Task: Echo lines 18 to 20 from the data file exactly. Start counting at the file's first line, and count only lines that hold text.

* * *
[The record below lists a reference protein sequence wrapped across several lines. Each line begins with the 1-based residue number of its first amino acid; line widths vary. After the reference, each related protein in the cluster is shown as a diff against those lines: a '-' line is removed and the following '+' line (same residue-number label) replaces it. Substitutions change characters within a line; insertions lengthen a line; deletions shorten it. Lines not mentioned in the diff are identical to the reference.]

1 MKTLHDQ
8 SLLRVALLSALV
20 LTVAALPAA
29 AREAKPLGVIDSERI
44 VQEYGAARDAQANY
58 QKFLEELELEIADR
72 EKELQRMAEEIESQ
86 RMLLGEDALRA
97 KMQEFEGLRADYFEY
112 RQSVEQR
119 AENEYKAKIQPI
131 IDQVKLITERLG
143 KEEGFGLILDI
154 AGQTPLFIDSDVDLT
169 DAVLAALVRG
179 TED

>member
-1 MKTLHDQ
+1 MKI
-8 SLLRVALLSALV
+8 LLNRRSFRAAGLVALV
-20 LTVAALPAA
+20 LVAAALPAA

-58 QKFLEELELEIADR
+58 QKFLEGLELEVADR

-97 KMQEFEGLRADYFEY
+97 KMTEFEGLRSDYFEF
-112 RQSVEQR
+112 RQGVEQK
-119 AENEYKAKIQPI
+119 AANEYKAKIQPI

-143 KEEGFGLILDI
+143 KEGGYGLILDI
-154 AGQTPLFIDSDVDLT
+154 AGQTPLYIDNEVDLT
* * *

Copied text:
>member
-1 MKTLHDQ
+1 MKI